Continuing the turtle theme (see my post of 13 March 2019), today I am sharing a photo of a mosaic I made a few years ago of a turtle (in abstract).  I love bold colours and, in winter, when my garden is devoid of colour, my colourful mosaics are sure to make me smile.

turtlemosaic

Kind Regards
Tracy

Response to the Ragtag Daily PromptBold.  Click on the link to join in.

37 thoughts on “Art For Boldness Sake

    1. Too much, do you think, dawnbird? Cultural appropriation was not my intent. I tried to incorporate an amalgam of influences, including a few flowers. 🙂 It was just a little experiment that I did for myself. I’m keen to incorporate dots and dashes to do an impressionist mosaic in tiles. I’m a little in love with indigenous art, as well as Cézanne’s haystack. Where it will take me, I have no idea.

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      1. To me it looks like cross cultural influences of indigenous art and Aztec. It really is gorgeous. Interestingly, from the air over the Pilbara and the Kimberley the landscape looks like indigenous art and yet I’m sure some of the artists have not had a chance to take in that perspective of the land. I find that fascinating.

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      2. That is fascinating, dawnbird. Maybe there is a plateau high enough to get that birds-eye view? There really is that spiritual connection to the land that is evident through indigenous art. I think those “song lines” are handed down from generation to generation.

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  1. Glad you posted this photo of your lovely work! Of course I love the bold colours and I was immediately struck with how “Australian” it looks (the colours, and also reminds me of indigenous design without looking the same). It has a real impact and I’d adore having that at home!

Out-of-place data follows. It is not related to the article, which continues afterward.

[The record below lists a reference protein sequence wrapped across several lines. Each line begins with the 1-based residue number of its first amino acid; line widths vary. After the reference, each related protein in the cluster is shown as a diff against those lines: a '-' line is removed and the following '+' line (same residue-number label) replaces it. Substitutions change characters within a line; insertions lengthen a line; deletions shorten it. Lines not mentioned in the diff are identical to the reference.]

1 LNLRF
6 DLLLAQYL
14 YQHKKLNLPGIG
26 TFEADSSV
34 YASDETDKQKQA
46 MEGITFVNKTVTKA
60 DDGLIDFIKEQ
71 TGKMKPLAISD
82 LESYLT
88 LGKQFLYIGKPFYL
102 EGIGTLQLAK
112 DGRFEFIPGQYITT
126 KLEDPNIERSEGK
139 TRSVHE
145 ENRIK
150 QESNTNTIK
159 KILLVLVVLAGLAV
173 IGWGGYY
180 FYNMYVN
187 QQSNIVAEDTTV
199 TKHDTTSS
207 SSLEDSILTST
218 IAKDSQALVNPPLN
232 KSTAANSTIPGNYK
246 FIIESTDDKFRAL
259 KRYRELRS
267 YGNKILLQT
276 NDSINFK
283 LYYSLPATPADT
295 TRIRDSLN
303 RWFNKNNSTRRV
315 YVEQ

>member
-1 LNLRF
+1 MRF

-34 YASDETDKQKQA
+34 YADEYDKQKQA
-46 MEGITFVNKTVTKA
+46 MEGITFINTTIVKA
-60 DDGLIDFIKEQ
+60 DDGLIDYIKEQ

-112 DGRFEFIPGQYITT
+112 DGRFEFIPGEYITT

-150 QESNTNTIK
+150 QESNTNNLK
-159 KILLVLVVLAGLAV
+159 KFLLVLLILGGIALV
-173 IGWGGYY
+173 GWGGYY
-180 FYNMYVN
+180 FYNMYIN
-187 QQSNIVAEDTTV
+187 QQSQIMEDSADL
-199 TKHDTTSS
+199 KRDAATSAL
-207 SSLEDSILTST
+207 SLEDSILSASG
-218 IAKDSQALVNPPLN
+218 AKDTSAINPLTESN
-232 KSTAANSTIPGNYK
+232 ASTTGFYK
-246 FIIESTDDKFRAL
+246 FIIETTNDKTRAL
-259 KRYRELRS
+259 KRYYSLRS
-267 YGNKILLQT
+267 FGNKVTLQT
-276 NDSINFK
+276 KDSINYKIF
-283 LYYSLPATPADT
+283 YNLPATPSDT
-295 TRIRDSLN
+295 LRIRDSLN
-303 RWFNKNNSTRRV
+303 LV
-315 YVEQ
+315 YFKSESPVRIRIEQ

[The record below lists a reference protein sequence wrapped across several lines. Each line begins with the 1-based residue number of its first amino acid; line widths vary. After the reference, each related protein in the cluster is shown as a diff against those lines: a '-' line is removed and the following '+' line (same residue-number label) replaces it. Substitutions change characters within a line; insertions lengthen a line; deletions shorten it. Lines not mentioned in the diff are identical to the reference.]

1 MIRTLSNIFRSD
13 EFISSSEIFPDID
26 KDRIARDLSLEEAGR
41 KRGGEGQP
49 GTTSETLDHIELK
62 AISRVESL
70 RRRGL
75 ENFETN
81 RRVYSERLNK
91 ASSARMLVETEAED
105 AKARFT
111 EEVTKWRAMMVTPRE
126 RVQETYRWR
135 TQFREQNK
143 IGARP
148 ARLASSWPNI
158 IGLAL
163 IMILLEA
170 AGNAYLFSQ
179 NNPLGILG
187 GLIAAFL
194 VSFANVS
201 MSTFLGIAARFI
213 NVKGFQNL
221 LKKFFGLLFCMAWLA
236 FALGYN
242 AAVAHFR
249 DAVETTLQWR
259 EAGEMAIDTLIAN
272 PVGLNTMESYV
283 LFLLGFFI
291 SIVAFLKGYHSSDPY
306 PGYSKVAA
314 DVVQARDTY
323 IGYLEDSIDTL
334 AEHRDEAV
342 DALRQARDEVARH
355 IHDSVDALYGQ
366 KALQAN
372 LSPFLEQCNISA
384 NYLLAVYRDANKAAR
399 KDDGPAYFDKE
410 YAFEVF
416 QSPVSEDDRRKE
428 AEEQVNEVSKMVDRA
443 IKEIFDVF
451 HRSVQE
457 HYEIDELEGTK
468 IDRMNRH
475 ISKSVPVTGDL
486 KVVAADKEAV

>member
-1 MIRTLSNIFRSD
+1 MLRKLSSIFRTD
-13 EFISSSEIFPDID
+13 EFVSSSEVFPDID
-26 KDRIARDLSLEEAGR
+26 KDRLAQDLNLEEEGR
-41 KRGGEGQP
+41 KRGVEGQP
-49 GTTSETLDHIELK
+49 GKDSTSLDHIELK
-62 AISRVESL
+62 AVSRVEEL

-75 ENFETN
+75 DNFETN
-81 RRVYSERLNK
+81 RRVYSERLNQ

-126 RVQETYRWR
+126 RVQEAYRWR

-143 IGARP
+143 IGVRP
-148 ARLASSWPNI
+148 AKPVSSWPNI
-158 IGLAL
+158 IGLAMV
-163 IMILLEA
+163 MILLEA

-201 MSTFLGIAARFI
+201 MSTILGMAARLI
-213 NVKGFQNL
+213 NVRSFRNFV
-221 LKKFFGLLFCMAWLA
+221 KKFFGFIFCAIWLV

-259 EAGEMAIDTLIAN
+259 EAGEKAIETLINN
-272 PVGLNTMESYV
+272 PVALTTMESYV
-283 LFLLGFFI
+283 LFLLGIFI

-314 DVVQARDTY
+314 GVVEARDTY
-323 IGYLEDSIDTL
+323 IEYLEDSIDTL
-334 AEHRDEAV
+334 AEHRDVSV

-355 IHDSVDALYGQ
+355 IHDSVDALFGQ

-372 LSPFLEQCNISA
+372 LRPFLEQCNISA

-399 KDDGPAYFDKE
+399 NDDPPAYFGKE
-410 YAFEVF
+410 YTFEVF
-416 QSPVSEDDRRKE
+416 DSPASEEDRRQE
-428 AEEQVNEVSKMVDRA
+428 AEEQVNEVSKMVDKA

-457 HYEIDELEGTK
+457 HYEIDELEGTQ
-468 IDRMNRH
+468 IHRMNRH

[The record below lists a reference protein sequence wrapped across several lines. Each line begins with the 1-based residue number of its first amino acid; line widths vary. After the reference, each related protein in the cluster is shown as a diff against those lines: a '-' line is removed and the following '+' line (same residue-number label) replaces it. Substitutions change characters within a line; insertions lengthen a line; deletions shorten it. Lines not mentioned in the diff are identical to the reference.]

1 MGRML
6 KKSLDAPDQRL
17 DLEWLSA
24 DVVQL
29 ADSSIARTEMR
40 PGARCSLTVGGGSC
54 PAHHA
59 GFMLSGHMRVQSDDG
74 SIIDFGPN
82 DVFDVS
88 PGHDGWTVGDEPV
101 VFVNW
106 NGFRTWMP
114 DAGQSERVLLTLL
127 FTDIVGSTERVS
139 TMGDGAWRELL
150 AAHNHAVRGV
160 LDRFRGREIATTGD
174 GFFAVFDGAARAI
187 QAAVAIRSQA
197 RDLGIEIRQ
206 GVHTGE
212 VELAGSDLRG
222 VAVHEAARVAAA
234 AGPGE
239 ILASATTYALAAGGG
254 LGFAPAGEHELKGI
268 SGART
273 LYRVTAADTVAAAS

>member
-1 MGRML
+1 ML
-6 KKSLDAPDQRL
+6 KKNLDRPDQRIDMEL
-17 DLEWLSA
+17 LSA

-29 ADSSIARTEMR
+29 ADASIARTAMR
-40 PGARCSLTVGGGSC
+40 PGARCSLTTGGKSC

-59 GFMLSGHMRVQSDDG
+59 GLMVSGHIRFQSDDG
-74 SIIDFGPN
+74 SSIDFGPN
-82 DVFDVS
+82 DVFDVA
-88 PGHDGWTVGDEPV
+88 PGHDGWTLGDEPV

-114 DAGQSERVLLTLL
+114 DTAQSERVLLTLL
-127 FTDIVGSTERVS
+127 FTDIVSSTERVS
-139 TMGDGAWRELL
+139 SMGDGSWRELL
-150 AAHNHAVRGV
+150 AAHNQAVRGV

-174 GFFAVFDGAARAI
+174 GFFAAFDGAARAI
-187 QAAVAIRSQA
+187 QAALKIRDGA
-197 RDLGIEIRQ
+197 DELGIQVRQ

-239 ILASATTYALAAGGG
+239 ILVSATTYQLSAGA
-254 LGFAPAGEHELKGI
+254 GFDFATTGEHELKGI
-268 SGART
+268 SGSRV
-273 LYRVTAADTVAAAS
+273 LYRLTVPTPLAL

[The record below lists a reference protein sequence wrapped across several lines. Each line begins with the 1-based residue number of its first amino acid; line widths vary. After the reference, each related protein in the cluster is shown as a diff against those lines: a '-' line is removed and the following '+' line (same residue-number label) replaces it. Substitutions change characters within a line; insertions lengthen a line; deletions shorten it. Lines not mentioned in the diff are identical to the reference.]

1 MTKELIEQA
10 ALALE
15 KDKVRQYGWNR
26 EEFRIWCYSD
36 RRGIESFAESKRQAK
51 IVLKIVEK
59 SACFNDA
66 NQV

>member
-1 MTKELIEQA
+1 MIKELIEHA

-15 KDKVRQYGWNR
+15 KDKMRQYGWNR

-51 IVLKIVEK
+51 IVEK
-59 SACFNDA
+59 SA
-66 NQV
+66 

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    1. Thank you, Liz. So pleased you like the bold colours and the design. Funny that you should mention its Australianess. I’ve just had a stylised kiwi pop into my head. I must hold that thought. 🙂 My son likes bright colours too. He has already said he would like that one left to him in my will. Haha. I hope it lasts that long. I hope I last that long. 🙂

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      1. That’s longevity.. it’d become a much treasured heirloom, very touching. I like it that your creative inspirations extend to our kiwi as well! A cartoonist here the other day did a very fine and touching drawing of a crying kiwi after our PM’s speech. Perhaps yours would be a healing or recovering kiwi – appropriate for your bold and colourful style. The crying kiwi, if you haven’t seen it, is at https://www.stuff.co.nz/southland-times/111347867/shaun-yeos-cartoon-of-crying-kiwi-touches-the-hearts-of-millions-globally

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  2. This is just so beautiful, Tracy!! Love the colours and brightness, the heartshaped shell! I’d love to have this piece at my home and look at it all the time! You really are one damn fine artist, my friend! 😄

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    1. I can’t claim credit for the underlying design concept, Sarah. That goes to our First Nation people. I put my own spin on it (like the shape and the flowers), but I am indebted to the thousands of years of indigenous arts practice. My idea for my next big project is a kraken looming over a sailing boat. So not an original idea at all, but my drawing will be original and as far as I know, it hasn’t been done in tile. That’s my five year project. 🙂

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      1. I think we are all more or less influenced by art that has been there before us, it would be difficult not to. I really love Aboriginal art, it has that ability to go straight to your heart and speak to you. And I love that you put your own spin on it, that’s what a try to animate the kids I’m working with too.
        Your new project sounds amazing!! I really can’t wait to see it when it’s finished! I’m making lots of yarn bowls at the moment (plan to do a post about it 😉), and one will show kraken tentacles reaching out of the bowl! 😁

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      1. It actually also reminded me of one of the disc world books specifically – the Last Continent – which is basically an affectionate take on Australia, in which some of the indigenous art comes to life.

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